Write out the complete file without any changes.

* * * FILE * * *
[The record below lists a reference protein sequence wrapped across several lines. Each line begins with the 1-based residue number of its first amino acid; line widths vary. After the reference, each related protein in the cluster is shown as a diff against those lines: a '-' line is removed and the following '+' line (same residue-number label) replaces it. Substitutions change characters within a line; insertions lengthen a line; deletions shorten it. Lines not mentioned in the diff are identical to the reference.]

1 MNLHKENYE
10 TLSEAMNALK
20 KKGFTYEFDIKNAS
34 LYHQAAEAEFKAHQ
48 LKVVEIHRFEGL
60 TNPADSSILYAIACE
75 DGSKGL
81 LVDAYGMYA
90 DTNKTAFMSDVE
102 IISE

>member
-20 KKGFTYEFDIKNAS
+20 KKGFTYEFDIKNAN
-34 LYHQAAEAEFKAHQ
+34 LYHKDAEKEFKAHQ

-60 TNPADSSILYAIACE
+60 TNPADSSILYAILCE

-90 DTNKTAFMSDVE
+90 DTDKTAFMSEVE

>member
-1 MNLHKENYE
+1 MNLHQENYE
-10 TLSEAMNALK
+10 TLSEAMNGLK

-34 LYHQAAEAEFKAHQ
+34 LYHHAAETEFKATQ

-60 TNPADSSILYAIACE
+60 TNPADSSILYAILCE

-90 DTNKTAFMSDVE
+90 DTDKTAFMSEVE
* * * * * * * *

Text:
[The record below lists a reference protein sequence wrapped across several lines. Each line begins with the 1-based residue number of its first amino acid; line widths vary. After the reference, each related protein in the cluster is shown as a diff against those lines: a '-' line is removed and the following '+' line (same residue-number label) replaces it. Substitutions change characters within a line; insertions lengthen a line; deletions shorten it. Lines not mentioned in the diff are identical to the reference.]

1 MNLHKENYE
10 TLSEAMNALK
20 KKGFTYEFDIKNAS
34 LYHQAAEAEFKAHQ
48 LKVVEIHRFEGL
60 TNPADSSILYAIACE
75 DGSKGL
81 LVDAYGMYA
90 DTNKTAFMSDVE
102 IISE

>member
-20 KKGFTYEFDIKNAS
+20 KKGFTYEFDIKNAN
-34 LYHQAAEAEFKAHQ
+34 LYHKDAEKEFKAHQ

-60 TNPADSSILYAIACE
+60 TNPADSSILYAILCE

-90 DTNKTAFMSDVE
+90 DTDKTAFMSEVE

>member
-1 MNLHKENYE
+1 MNLHQENYE
-10 TLSEAMNALK
+10 TLSEAMNGLK

-34 LYHQAAEAEFKAHQ
+34 LYHHAAETEFKATQ

-60 TNPADSSILYAIACE
+60 TNPADSSILYAILCE

-90 DTNKTAFMSDVE
+90 DTDKTAFMSEVE